Neumark and Miranda sourced the coal for CoalFace from the Latrobe Valley in Victoria, which contains 65 billion tons of brown coal, estimated to be equivalent to 25% of the world reserves. This region is home to Hazelwood Power Station, Australia’s most polluting coal-fired facility. In February 2014, the open-cut coal mine that serviced the power station caught fire. Artist Hartmut Veit was living and making artworks in the region when the crisis erupted. As the fire burned for over 45 days, causing the worst air pollution event to date in the nation, the community of the regional township of Morwell grappled with a severe health crisis, enforced relocation, and the prospect of lost livelihoods (Hopkin Reference Hopkin2014).
Taking up residence in an abandoned shop he turned into a gallery space, or a white box theatre, Veit devised a series of works entitled COAL (2014–2017) (fig. 3). Reminiscent of Neumark and Miranda’s CoalFace, Veit invited the local community into the gallery to experiment with black coal dust on the floor and on white paper. Key to the project is what happens artistically and emotionally for the community when engaging with the materiality of coal-as-object. Working with a professional trauma psychologist, Veit provided the local people with opportunities to speak about complex emotional relationships with coal and its effect on health and livelihood, as well as concerns about a just transition for workers in the move to renewable power generation. When Veit turned a shop into a gallery, he demonstrated what can happen when capitalism is replaced by not-for-profit community building and creativity. His compassionate and empathetic performances offered the space of recognition for imminent loss—of employment, the continuity of family narratives about generations of coalminers, and a once secure future.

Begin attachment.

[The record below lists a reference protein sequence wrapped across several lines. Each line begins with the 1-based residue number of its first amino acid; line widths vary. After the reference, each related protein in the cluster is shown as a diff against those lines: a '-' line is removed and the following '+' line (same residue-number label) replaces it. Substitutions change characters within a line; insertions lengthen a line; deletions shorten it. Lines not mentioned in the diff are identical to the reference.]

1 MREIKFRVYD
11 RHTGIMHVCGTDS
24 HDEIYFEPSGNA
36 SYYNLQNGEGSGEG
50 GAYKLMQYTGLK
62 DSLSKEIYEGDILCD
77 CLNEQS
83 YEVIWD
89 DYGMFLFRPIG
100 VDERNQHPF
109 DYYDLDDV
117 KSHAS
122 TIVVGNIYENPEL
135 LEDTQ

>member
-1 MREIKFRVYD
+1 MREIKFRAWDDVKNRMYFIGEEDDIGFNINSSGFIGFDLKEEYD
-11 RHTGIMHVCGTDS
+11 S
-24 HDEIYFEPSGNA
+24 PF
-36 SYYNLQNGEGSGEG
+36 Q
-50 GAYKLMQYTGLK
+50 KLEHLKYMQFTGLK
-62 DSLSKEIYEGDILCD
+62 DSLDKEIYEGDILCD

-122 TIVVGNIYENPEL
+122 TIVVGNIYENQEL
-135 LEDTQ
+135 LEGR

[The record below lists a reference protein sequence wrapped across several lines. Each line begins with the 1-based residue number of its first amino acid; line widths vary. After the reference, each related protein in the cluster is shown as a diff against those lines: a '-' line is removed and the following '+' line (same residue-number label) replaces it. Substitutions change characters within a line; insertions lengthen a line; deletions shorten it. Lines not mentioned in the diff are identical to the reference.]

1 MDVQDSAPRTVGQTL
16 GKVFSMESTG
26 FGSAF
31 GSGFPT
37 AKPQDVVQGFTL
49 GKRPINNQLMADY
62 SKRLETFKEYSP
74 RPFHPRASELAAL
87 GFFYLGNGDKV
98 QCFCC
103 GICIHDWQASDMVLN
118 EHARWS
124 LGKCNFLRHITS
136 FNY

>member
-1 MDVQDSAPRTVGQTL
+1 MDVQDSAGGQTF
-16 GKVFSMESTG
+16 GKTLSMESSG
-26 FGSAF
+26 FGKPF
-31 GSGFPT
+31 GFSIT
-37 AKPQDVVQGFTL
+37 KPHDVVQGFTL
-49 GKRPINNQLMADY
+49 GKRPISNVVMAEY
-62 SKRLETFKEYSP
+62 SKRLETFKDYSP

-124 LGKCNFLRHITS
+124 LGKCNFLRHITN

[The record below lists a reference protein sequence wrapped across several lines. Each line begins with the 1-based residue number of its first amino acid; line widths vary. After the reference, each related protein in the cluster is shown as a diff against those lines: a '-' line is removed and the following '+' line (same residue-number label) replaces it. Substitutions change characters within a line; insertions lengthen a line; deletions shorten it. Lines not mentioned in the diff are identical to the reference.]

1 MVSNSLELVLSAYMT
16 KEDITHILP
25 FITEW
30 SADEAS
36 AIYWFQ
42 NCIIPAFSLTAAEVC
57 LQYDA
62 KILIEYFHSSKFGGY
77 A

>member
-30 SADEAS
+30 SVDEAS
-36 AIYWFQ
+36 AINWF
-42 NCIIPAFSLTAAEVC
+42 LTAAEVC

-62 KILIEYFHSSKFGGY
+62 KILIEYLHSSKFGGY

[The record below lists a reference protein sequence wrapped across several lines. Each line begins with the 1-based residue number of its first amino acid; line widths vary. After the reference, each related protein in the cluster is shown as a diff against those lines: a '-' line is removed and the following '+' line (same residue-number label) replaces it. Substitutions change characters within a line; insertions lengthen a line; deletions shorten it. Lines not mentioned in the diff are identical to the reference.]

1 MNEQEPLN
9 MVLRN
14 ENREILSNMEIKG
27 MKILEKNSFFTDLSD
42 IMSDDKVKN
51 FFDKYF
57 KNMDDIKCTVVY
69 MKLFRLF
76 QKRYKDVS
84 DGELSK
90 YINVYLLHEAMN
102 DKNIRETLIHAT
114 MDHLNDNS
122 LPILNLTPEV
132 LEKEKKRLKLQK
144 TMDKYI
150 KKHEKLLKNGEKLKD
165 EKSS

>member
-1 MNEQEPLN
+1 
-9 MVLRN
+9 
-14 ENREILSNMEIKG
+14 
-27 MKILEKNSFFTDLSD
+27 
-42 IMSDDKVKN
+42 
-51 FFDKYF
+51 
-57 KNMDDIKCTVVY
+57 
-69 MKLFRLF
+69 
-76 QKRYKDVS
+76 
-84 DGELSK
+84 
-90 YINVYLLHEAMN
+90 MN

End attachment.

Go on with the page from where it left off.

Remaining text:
The coal-driven Australian economy is today entering a period of transition that will be complicated and difficult. Artists and others need to keep up the pressure on leadership in the shift from denialism and reactivism to action. If it is going to play its part, performance must be able to drill down to the conflicting realities and emotions at the heart of the transition to renewable energy. Australian artists like Neumark, Miranda, and Veit, who continue to make new work, Footnote 3 offer a less hysterical and slower, more contemplative approach than “coal theatrics.” By turning galleries or performance spaces into places of reckoning with the future of coal, artists can make room for mature and difficult conversations. They can rehearse nonextractivist ways of engaging with humans and nonhumans that align with and draw from Indigenous knowledge around kin and care, a philosophy of living with and not on the land (see for example Wright Reference Wright2019; Climarte 2022).
Just as the new parliament needs to enact legislation and policy on environmental action, artists need to continue to find innovative and creative ways to unsettle ossified and outmoded “wisdoms” such as the superiority of humans over nature, quarry vision, and the relentless drive for capitalist accumulation (including within the renewable sector). In this moment of national change, Australia is seeking to understand its new role in the global order of climate action. To frame the question as Lear does: “Who is it that can tell me who I am?” (1.4.212), the answer must lie in our connectedness with the environment. By working in the registers of the emotional, the embodied, and the perceptual, artists can take a lead in offering spaces for imagining postcoal future scenarios while acknowledging the unmitigated damage in the present.